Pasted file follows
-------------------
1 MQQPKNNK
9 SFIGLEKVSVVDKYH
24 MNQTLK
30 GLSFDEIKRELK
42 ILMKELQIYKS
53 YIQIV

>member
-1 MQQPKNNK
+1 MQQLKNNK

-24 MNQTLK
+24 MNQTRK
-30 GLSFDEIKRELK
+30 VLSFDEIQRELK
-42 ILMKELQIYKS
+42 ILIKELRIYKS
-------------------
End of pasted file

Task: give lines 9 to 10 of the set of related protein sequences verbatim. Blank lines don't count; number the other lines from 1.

+1 MQQLKNNK

-24 MNQTLK